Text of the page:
Friday, February 27, 2009

The Good News and Viral Optimism

by Pam Ripling

Doom and gloom. It’s everywhere. I can see the physical manifestations in the faces of the people I meet, hear it in the voices of friends over the phone. Negativity is one of those infectious diseases for which there is no antibiotic. It’s self-perpetuating, and in humans it can become a self-fulfilling prophecy. If you think things are bad, they will be bad. And with the collective population sighing and moaning over the economy, their lost jobs, their perceived waning benefits, it’s no wonder this black cloud has grown to epic proportions.

Enter the Good News. I’ve always been one who instinctively seeks the bright side of any given situation. So it didn’t surprise me that I stumbled across a website called the Good News Network. This site is loaded with—guess what—good news! Things you never hear in the regular news, but should. I’m convinced that if more people knew about all the really GOOD things going on in the world, there would be less depression, less contagion and probably less suicides!

The GNN’s home page is rich with uplifting items, some amusing and others serious. There are stories here that make you wonder why you haven’t heard about these things elsewhere. For example, we know that all the automobile makers are doing poorly, the biggest are on the brink of disaster. Ever heard of Hyundai? Big company, right? How about a 14% sales jump in January? Or did you know that researchers at Penn State University have developed a way to convert CO2 into fuel by using the power of the sun? And if this next one isn’t good news, I don’t know what is. UCLA has just released the largest clinical study ever involving the administration of genetically altered cells into humans in the fight against HIV. The study revealed that the stem-cell based therapy was safe and effective and may lead to a cure.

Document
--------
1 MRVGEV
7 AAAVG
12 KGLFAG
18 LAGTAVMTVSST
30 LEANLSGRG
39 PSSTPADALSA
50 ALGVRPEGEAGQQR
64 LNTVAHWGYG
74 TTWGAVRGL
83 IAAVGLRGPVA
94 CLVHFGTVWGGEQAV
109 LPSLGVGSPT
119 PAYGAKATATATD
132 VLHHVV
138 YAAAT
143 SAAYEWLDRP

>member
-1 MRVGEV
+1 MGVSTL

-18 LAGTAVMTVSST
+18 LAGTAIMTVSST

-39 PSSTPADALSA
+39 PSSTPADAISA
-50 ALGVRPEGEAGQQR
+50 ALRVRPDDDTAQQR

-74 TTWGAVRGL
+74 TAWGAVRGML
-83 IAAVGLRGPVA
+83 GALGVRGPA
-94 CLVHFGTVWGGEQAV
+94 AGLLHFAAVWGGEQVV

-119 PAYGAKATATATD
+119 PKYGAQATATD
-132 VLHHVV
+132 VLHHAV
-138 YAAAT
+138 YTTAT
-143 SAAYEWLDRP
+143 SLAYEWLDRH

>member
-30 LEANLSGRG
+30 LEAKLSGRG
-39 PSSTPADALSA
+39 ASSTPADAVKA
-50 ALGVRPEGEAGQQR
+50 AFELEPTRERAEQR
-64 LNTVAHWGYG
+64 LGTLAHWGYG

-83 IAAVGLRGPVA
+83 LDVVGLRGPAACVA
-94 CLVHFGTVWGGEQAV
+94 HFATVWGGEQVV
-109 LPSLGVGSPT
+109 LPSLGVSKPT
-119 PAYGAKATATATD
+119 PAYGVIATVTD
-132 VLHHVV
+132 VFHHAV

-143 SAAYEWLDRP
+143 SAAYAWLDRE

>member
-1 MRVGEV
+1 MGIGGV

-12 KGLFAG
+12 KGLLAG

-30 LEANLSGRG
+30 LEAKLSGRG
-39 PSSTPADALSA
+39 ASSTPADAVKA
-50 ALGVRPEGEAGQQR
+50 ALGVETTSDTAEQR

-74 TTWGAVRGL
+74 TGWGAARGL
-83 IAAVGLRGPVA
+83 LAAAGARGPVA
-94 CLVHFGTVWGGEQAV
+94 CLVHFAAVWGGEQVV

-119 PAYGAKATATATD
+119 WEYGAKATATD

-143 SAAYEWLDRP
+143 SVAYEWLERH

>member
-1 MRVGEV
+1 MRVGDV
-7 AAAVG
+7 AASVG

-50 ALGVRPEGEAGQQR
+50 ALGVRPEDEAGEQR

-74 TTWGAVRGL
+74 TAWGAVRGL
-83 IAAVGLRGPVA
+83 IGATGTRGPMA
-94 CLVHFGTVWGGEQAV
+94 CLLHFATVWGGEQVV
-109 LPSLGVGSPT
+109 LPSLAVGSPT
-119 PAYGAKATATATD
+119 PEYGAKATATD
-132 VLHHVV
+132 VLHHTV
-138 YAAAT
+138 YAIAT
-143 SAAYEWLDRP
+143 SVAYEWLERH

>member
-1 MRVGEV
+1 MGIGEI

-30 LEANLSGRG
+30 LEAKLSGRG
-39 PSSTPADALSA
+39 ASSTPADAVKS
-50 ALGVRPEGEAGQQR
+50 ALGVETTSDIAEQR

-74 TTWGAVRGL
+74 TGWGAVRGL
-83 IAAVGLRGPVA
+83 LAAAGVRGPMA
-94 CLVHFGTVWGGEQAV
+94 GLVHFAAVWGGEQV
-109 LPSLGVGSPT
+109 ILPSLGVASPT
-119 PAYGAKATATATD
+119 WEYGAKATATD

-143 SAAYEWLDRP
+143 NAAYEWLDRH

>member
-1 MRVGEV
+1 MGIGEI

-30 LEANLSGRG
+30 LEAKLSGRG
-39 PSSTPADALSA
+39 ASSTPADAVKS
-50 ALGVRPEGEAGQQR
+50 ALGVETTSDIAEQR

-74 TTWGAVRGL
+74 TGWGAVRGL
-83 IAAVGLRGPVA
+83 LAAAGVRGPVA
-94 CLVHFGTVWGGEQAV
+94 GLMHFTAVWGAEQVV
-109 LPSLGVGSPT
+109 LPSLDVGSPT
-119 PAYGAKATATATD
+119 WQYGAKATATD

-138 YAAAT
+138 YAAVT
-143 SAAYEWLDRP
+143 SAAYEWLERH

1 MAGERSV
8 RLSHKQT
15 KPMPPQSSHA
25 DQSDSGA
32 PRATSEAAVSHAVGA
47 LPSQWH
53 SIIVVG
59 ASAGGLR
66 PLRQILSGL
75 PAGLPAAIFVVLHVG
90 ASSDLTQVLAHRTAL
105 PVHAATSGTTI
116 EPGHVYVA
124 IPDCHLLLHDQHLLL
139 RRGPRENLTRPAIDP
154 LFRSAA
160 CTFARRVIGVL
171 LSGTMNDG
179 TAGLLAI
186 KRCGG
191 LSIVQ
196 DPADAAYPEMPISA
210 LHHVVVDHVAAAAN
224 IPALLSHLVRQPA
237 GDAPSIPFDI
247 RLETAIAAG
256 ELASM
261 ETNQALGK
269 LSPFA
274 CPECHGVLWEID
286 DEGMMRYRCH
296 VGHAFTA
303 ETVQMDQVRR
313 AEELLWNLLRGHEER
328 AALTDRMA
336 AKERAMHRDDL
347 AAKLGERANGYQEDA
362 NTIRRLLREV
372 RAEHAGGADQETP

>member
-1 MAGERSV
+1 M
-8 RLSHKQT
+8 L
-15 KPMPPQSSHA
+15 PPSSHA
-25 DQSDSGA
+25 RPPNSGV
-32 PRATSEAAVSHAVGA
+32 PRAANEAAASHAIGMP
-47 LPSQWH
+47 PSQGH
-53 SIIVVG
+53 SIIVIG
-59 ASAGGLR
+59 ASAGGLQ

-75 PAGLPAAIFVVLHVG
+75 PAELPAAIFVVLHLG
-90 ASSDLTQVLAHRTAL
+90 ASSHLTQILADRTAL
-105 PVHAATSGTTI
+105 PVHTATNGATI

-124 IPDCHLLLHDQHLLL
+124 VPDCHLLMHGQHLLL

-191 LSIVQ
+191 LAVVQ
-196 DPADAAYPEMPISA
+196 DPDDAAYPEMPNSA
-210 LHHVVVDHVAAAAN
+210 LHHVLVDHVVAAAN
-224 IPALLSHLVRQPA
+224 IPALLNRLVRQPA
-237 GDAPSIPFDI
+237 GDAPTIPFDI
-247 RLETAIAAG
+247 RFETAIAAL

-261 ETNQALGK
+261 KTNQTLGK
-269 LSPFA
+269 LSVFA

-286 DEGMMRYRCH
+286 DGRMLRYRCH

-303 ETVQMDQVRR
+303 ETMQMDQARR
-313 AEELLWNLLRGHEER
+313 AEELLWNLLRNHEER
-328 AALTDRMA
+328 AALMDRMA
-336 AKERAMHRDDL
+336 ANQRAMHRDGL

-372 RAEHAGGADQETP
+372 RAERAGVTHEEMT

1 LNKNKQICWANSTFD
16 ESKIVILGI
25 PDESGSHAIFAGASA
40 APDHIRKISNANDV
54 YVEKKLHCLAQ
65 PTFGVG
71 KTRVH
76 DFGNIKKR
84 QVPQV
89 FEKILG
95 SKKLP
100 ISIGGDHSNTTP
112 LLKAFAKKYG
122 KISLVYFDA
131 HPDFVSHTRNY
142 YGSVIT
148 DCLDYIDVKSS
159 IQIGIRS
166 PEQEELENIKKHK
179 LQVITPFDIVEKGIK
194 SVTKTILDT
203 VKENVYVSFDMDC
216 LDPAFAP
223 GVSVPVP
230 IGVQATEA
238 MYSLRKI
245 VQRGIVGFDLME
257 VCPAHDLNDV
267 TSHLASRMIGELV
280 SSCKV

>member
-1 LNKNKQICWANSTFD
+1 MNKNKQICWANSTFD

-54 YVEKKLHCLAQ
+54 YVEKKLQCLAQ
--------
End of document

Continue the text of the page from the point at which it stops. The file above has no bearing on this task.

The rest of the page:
The bad news about the Good News is, it isn’t free. The website does ask for a subscription fee, starting at $2.00 per month. Of course, you can get all the free bad news you want almost anywhere. That, and $5.00 will get you a cup of coffee from Starbuck’s and an ulcer.

Reading the Good News Network isn’t enough to turn the world around. The real remedy is all about turning around your own attitude. Here is a group of people who make it their business to seek out stories of hope and prosperity, and spread that positive karma around. We can each be good news networks on our own by sharing what we know to be uplifting, optimistic ideas, by finding the good in the day and running with it.

No, one person’s attempt at constructive cheer won’t fix the stock market overnight, or get jobs for your husband, daughter or neighbor. It won’t stop stores from closing, or drop the price of gasoline. But I believe in the power of positive thinking, and in the collective power of viral optimism. The next time you encounter someone ranting about our new administration, what’s wrong with the economy or the price of bread, ask yourself if absorbing all that negativity is going to help anything. Then think about what you can do to find and share some good news. It could just catch on.

Pam Ripling is the author of middle-grade mystery, LOCKER SHOCK! Buy it at Quake, Fictionwise or Amazon today! E-book version now available for your Kindle! Visit Pam at

Friday, February 20, 2009

"Glad to See Your Back"

by Pam Ripling

If you think there's an error in the title, you might be right under most instances. However, in my case, my chiropractor's little pun elicited only a groan from me, especially since my back had been aching all day. So, naturally, the doc was glad to see my back, because it means business for him.

I don't want to give him business, but as it turns out, I seem to have spent several years too long sitting at my computer. The technical jabber is "herniated something-or-other", and it means that my lumbar [read: lower] spine is a train wreck. A wreck that involves the involuntary pinching of that rat's nest of electrical wiring we all have called the nervous system.

If you've ever been told, "don't take your health for granted," now's the time (no matter your age) to start believing it. Back pain is no picnic, and while you are typing, texting, blogging, gaming or being some other kind of data head, your backbone is silently wearing away, shifting its shape, degenerating into a different sort of animal.

Doc game me exercises. My son escorted me onto the Wii Fit. WalMart provided an exercise ball. Hubby went out and bought us a Sleep Number bed! (I am #35).